I just used car imagery to get across the point: Why Do I Need Christ?  In our lesson, Jesus uses another image of His time: a grape vine and its various branches.  “I am the true vine (not a fake one or a wild unfruitful one that is worthless) and my Father is the gardener. (The One Who takes care of the whole vineyard.)  He cuts off every branch in me that bears no fruit, while every branch that does bear fruit he prunes so that it will be even more fruitful.”

I’ve raised grape vines.  Some bear fruit and some don’t.  The ones that don’t you have to cut off and get rid of (burn in our lesson) since they are often infected and always sap growth from the entire plant.  While the others you have to prune back severely to 3 buds in the Spring, or they will have all leaf and no fruit.  So, when God allows troubles to come your way, don’t despair or question His love.  He’s using them to prune you in order that you will grow and flourish all the more!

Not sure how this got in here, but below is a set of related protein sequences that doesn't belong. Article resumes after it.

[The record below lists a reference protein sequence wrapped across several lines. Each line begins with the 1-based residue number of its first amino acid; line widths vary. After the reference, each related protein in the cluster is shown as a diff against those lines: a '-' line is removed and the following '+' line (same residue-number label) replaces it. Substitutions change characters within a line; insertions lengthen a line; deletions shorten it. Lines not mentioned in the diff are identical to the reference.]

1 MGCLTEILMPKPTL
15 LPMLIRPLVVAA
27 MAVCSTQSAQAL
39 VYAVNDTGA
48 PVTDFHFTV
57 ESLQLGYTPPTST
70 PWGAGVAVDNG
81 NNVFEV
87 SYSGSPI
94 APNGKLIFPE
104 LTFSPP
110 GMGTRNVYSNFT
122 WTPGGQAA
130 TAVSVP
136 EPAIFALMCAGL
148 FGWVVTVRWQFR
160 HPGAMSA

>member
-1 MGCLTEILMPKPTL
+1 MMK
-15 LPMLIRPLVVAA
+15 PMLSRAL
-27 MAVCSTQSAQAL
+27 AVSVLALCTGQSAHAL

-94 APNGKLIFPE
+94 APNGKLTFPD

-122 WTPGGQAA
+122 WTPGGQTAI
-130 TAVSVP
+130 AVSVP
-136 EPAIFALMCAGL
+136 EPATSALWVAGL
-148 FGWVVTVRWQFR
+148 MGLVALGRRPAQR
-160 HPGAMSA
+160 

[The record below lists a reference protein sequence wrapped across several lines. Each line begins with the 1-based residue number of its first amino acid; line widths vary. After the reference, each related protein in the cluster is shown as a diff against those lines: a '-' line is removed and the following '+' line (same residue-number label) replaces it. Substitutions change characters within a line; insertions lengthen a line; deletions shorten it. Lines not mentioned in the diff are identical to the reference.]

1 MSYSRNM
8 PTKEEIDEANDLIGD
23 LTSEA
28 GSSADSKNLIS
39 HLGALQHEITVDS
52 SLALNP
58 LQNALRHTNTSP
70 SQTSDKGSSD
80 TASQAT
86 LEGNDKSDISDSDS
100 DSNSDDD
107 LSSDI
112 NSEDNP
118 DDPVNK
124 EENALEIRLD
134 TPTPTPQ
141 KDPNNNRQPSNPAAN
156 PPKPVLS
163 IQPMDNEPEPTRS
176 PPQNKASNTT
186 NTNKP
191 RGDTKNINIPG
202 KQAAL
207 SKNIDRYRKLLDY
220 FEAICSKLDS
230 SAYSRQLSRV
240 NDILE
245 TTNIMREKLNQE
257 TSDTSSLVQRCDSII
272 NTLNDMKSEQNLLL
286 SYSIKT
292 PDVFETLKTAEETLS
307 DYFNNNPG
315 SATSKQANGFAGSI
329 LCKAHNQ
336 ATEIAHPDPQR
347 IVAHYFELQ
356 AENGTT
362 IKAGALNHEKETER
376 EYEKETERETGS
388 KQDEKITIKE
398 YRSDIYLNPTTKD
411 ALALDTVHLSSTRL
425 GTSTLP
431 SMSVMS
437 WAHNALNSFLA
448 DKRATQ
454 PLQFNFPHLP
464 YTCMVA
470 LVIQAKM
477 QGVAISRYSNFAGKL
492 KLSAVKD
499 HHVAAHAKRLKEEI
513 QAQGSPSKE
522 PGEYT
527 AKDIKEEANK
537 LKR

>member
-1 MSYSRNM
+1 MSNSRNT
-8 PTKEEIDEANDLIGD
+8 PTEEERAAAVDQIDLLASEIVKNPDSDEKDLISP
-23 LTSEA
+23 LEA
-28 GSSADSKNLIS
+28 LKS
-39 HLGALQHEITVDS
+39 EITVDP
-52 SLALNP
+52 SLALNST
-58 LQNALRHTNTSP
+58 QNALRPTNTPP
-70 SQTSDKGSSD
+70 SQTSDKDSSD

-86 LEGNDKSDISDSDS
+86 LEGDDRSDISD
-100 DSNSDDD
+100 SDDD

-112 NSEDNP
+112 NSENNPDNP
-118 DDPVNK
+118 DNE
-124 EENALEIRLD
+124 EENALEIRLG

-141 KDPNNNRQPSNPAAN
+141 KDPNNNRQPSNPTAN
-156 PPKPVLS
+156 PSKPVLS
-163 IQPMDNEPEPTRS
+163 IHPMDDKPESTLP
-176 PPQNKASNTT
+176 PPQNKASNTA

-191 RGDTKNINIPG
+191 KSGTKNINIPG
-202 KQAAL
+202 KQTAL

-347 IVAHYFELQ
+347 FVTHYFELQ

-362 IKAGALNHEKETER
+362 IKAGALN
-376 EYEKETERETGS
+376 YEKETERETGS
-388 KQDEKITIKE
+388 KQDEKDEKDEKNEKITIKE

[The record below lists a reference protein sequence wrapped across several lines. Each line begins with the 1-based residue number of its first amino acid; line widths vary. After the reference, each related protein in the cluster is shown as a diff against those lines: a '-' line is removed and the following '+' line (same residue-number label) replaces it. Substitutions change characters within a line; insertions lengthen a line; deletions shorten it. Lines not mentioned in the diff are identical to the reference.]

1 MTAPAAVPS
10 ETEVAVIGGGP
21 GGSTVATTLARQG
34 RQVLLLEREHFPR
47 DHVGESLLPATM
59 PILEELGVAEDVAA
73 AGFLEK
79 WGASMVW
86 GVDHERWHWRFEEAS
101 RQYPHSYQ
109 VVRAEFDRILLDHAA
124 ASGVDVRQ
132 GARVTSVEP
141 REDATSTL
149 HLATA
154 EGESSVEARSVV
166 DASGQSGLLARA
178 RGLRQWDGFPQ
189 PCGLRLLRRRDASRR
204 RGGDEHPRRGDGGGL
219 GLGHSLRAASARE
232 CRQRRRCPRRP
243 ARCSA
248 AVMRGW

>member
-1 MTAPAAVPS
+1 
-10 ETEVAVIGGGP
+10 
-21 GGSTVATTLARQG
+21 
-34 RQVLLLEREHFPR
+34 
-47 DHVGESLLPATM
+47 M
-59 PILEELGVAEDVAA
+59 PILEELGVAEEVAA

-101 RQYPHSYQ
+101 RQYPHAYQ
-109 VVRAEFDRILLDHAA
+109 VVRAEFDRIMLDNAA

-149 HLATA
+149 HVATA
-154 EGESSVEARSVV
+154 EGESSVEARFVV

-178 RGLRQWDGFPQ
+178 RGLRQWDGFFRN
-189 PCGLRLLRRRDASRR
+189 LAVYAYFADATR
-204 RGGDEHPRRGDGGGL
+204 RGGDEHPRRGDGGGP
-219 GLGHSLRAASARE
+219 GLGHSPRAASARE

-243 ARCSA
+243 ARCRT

Then comes a wonderful promise of God.  And remember God never, ever, goes back on any of His promises.  “Remain in me and I will remain in you.  No branch can bear fruit by itself, it must remain in the vine.  Neither can you bear fruit unless you remain in me.”

In other words, take personal responsibility for your life.  Continue to read and study God’s Owner’s Manual.  Go to church, commune, live your baptismal grace, honor Him in all you do.  He won’t cut you off, no, only you can do that.  Yes, He’s always there to help and assist you if you but ask.  After all, He’s invested His entire life’s savings in your soul, hasn’t He?  And when you do just that by being patient and faithful to Him, fruit will appear.  Goodness will abound.  You’ll handle all the troubles that come your way, including death.


All this is summed up in the key verse of our text: “I am the vine, you are the branches.  If a man remains in me and I in him, he will bear much fruit; apart from me you can do nothing.”